Study Chronicles Financial Benefits of Bachelor's Degree

For all the money, time, and effort it takes to earn a bachelor's degree, people often wonder: Is the investment worth it? The answer for the student is a clear "yes" when it comes to the advantage in lifetime earnings, according to a new study released today by the American Institutes for Research, a not-for-profit behavioral and social-science research organization in Washington, and Nexus Research and Policy Center, a non-profit institution based in San Francisco that promotes access to higher education and policies to improve proprietary schools. And, the more competitive the school, the higher income the student can expect. ...


Students Chime In With Ideas to Improve College Completion

The national discussion over how to improve college-competition rates often takes place among policymakers and educators. But why not ask students themselves about what keeps them from getting a degree?


New List Out of Colleges With Space Remaining in the Fall

Still looking for a college this fall? High school seniors continuing to search may want to check out the 2011 Space Availability Survey released this morning by the National Association of College Admissions Counseling This survey's results are compiled into a searchable list of 279 public and private colleges that are still accepting applications for Fall 2011 freshmen and/or transfer admissions. It also includes availability of housing, financial aid, enrollment figures, and contact information. The list is based on an email survey of four-year colleges that are NACAC members. As space availability changes at schools, it is updated and ...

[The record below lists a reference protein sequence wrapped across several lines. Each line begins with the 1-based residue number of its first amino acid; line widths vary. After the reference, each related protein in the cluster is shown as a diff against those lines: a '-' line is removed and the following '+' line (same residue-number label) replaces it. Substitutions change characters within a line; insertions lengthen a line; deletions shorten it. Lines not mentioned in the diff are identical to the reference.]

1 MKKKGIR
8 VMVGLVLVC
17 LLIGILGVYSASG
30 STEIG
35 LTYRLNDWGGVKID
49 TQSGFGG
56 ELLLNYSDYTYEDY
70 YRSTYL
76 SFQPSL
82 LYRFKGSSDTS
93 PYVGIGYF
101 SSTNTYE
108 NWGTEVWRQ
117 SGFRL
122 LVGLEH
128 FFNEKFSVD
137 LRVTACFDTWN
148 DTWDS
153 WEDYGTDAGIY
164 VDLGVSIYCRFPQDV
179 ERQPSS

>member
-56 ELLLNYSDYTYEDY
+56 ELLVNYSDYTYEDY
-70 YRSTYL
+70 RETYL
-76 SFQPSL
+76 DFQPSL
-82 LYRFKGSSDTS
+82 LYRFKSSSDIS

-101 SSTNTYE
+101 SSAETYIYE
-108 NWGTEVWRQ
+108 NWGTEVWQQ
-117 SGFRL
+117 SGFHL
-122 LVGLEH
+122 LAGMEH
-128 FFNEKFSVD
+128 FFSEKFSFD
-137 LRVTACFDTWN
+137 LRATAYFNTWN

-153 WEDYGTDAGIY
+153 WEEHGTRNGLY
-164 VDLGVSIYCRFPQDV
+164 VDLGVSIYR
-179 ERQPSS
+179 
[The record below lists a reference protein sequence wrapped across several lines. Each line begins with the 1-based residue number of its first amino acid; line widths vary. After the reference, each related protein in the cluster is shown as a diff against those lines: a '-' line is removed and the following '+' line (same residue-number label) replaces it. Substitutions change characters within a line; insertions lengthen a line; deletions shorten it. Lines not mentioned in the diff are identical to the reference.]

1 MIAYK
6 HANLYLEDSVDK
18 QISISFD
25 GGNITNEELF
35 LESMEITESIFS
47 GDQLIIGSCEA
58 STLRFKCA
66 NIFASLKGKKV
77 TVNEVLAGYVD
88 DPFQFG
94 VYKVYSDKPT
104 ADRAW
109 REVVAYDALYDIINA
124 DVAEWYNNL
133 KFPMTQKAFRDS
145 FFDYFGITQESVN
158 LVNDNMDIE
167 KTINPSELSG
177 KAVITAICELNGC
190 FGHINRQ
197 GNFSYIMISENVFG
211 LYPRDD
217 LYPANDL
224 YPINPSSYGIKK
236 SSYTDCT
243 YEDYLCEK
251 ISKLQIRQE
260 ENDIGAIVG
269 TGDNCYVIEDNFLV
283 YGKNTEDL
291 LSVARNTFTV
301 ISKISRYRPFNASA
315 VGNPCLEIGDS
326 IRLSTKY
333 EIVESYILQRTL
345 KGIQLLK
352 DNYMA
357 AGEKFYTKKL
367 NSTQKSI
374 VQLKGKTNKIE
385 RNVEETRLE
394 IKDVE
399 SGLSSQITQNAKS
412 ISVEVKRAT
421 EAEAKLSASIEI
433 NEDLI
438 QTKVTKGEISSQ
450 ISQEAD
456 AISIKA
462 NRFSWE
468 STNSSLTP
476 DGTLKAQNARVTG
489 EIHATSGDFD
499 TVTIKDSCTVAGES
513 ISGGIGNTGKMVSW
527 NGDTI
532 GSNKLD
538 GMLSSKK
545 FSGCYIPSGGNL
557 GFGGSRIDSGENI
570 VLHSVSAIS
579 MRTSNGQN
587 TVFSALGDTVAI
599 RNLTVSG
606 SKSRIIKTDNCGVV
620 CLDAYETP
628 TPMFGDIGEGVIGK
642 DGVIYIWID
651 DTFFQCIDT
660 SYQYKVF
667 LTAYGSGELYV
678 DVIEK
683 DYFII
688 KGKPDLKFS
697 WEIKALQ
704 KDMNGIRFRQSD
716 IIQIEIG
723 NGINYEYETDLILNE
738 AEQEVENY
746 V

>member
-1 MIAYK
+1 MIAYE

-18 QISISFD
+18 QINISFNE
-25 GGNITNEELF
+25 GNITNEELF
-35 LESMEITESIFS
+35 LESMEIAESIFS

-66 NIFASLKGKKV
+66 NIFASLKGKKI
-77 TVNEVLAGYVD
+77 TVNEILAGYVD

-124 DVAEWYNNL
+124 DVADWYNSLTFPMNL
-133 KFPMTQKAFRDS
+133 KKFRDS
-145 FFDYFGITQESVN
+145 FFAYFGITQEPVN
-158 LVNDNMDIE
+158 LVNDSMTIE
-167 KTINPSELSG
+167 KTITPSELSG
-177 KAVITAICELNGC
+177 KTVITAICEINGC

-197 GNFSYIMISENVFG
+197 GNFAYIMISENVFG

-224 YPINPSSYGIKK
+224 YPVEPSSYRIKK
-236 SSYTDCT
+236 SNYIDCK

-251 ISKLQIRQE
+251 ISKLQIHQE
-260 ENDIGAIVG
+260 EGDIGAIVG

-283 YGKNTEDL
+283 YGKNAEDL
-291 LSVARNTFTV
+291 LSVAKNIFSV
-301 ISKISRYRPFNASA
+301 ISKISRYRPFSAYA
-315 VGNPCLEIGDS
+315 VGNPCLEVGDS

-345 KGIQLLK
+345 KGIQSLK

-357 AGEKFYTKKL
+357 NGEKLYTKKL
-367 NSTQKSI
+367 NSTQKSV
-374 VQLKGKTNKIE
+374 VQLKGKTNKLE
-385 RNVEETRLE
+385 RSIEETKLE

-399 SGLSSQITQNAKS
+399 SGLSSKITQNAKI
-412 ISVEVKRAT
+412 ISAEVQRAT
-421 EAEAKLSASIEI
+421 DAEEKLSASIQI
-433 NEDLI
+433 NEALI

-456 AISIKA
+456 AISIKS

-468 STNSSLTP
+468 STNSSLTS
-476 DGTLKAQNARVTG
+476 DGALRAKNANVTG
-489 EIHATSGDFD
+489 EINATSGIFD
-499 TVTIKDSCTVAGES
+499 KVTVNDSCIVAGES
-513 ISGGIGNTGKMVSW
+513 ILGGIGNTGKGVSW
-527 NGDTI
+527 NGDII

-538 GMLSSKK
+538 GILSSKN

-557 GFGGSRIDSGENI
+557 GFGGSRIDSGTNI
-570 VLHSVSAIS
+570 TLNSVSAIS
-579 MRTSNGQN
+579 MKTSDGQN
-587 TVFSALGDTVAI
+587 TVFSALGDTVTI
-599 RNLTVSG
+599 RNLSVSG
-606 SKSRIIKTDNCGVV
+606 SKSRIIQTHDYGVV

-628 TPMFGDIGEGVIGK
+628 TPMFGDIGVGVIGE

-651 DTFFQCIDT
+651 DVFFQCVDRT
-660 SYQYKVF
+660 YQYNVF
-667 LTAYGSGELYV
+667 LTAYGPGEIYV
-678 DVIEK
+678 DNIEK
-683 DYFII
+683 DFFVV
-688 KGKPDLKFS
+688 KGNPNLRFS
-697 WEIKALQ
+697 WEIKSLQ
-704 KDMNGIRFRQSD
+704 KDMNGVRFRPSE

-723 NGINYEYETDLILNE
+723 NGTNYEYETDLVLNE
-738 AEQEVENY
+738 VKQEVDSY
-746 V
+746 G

Public Radio and TV Join Efforts to Boost High School Grads

Moving beyond programming to educate young children, the nation's public radio and television stations are reaching out to middle and high school students with a new initiative announced today to help improve graduation rates. The Corporation for Public Broadcasting is giving $4.4 million to stations in cities where dropout rates are particularly high to raise awareness of the issue and support programs to help students stay in school. Some of the cities in the two-year project include Las Vegas, New York, Miami, Chicago, and Philadelphia. The project, American Graduate: Let's Make it Happen, is a partnership with CPB, the ...


Decision Over: Colleges Review Yield; Seniors Reflect

As of yesterday, many high school seniors were likely breathing a sigh of relief. After months of visiting campuses, comparing aid packages, and weighing options, May 1 was the deadline when most students finally had to decide where they will be headed to college in the fall. Next, colleges and universities will be calculating their yield rate—the percentage of admitted students who decide to enroll. From an institutional perspective, this is an important statistic. Admission officers lobby prospective students hard to lure them to campus in hopes of improving their yield. Fewer than half of all students admitted to a...